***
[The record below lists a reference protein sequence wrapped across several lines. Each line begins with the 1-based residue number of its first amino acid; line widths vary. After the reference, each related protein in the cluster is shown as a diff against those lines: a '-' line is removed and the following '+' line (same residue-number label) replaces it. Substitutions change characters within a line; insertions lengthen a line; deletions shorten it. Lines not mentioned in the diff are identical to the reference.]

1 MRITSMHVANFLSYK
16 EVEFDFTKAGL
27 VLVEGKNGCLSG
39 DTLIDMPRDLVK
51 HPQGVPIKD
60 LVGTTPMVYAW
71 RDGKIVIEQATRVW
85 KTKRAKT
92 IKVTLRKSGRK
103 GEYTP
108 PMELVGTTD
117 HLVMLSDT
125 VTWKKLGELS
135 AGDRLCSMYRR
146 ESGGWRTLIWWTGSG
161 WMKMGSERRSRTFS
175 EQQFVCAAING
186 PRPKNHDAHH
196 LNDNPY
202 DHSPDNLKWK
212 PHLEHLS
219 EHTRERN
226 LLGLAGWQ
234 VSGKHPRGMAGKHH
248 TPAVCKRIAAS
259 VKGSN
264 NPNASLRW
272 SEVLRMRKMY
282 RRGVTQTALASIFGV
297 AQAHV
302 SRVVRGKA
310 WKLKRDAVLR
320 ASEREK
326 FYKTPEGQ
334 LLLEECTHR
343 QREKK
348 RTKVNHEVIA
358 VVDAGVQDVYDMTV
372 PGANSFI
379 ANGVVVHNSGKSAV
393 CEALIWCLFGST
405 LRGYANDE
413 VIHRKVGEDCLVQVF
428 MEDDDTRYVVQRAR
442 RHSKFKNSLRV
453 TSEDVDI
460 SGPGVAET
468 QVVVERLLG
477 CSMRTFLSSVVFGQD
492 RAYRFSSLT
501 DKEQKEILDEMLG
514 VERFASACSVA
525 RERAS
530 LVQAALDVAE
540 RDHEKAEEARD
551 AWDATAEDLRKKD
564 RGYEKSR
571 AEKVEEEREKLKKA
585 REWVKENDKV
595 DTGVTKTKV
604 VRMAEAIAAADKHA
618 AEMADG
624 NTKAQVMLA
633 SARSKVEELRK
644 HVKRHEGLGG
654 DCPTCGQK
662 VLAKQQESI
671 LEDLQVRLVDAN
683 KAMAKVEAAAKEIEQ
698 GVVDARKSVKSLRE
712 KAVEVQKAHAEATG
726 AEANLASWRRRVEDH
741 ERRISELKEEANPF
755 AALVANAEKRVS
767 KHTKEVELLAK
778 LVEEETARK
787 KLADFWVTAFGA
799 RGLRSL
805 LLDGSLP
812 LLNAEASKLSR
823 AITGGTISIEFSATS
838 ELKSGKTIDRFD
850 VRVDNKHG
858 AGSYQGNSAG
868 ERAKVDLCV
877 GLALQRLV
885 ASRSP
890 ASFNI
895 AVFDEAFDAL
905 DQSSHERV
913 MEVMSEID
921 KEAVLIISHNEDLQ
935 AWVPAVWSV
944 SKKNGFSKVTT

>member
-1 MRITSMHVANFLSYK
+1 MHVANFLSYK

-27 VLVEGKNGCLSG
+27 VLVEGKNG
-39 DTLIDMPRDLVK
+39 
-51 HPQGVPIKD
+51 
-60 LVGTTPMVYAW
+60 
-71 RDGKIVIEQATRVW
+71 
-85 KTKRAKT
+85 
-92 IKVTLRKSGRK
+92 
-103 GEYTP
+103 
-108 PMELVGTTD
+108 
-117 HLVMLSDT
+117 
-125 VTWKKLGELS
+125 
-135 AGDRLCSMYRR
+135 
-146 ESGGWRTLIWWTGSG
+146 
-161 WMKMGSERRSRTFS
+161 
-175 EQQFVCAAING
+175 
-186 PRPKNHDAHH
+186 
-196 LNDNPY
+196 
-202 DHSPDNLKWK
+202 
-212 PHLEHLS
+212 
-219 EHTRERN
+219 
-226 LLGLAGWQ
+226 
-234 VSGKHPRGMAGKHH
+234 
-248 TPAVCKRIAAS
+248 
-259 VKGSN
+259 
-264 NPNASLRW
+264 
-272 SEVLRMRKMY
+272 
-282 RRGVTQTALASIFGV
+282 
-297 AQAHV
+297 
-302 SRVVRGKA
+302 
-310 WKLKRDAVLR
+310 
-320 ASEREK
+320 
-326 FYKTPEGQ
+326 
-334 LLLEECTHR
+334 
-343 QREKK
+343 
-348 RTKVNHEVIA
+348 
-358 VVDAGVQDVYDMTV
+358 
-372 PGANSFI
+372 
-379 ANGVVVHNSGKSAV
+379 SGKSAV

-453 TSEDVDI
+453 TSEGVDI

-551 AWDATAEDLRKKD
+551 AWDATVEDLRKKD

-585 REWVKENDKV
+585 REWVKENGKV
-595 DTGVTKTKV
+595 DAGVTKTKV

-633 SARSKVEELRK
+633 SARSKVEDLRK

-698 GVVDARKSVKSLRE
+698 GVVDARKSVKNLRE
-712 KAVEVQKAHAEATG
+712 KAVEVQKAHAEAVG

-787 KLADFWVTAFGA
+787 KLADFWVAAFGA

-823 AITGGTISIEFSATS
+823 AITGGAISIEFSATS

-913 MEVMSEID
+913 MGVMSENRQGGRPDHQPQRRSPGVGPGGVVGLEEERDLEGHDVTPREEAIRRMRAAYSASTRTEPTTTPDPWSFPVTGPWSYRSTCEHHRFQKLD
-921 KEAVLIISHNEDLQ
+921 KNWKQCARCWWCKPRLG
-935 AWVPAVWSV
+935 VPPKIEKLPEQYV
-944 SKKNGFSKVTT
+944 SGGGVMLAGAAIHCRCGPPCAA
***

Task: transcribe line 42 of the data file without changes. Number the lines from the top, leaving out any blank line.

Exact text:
393 CEALIWCLFGST